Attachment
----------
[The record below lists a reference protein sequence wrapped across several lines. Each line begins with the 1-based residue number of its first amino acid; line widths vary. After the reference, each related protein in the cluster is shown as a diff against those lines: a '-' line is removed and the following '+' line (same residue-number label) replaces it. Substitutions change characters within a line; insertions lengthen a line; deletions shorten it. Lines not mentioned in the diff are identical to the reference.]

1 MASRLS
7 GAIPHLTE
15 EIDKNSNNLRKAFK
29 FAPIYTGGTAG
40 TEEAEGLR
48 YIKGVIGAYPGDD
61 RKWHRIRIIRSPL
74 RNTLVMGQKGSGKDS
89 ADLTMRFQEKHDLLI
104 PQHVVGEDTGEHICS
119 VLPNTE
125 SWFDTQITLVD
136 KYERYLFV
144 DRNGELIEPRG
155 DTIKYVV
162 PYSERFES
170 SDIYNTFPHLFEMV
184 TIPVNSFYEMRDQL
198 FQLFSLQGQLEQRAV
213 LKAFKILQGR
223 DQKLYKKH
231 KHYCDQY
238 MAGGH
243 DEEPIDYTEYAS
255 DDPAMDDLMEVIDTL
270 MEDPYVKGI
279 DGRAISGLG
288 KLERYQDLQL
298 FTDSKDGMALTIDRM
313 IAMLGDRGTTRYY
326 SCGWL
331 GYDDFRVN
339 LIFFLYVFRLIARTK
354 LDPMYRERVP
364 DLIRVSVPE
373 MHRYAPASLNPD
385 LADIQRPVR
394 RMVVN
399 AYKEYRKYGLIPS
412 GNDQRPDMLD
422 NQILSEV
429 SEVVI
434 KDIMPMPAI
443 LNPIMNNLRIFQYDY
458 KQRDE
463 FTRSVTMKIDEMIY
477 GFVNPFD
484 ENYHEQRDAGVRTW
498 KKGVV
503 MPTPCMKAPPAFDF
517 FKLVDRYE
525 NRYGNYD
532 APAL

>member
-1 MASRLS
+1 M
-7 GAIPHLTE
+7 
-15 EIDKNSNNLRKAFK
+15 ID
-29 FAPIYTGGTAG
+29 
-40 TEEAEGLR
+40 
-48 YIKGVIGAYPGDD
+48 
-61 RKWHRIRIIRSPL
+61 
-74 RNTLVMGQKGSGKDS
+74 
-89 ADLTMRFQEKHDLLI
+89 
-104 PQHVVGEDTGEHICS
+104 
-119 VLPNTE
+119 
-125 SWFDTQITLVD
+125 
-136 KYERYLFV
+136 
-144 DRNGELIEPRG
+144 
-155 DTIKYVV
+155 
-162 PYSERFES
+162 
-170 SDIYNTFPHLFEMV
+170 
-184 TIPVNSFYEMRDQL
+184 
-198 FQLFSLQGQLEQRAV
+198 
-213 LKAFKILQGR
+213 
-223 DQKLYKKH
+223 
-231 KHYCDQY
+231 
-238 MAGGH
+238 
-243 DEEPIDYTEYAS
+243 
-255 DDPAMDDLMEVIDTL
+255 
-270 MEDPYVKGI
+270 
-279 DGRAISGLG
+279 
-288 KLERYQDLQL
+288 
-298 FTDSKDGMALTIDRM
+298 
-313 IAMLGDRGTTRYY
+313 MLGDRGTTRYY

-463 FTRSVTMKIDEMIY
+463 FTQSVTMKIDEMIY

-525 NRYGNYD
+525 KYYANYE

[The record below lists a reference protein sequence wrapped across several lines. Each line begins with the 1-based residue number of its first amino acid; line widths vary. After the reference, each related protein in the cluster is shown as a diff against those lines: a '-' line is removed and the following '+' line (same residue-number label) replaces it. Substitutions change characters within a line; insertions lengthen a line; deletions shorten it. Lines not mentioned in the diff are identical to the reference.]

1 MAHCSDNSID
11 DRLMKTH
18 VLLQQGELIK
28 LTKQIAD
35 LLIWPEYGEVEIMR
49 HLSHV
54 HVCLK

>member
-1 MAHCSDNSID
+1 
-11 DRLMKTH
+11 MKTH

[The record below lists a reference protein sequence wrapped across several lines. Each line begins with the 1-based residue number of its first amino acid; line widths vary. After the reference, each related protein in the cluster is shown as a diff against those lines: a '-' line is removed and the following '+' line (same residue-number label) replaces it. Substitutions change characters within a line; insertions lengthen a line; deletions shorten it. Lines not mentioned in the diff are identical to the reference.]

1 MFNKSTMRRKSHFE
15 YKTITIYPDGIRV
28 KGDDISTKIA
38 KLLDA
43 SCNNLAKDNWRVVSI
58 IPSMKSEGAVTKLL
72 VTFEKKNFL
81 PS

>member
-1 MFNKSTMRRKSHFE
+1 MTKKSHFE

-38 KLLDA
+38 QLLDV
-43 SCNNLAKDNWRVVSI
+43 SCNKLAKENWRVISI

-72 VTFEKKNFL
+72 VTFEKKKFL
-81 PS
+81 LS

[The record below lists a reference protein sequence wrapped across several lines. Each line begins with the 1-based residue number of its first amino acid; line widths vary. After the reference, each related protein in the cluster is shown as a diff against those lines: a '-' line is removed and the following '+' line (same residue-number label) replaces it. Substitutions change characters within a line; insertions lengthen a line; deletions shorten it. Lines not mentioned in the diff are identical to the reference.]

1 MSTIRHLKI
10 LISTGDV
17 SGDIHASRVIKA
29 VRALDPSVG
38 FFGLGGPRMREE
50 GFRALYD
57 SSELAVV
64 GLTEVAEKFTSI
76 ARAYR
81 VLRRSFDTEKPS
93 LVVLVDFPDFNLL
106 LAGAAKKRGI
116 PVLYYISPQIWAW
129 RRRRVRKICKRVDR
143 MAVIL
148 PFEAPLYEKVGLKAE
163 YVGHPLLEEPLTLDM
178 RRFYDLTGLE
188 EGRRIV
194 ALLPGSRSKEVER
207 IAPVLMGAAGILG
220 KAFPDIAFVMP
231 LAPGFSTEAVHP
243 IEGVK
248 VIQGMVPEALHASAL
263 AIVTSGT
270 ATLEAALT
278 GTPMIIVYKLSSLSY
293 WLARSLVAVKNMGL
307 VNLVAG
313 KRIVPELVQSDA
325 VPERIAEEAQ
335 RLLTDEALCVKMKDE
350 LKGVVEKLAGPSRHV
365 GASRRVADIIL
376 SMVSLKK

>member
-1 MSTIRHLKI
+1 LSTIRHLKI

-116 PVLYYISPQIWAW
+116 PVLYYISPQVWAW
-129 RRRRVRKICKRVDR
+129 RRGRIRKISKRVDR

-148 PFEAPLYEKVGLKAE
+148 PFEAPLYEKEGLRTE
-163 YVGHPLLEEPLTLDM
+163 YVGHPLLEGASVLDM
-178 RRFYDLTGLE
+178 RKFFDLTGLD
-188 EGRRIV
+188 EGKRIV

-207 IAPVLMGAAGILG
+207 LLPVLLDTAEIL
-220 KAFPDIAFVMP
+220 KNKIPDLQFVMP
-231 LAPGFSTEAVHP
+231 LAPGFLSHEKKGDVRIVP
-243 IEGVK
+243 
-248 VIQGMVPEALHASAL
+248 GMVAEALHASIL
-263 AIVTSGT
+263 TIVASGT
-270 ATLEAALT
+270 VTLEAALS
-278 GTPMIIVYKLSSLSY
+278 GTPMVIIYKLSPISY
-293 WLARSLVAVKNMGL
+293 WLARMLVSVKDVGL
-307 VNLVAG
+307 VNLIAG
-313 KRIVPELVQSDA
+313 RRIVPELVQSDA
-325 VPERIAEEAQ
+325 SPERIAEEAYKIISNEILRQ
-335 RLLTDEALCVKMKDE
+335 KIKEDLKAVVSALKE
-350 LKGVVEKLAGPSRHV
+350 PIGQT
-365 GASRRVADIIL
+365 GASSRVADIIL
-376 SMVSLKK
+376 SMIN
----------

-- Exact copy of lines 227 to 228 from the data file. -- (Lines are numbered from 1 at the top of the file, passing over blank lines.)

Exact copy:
-325 VPERIAEEAQ
+325 SPERIAEEAYKIISNEILRQ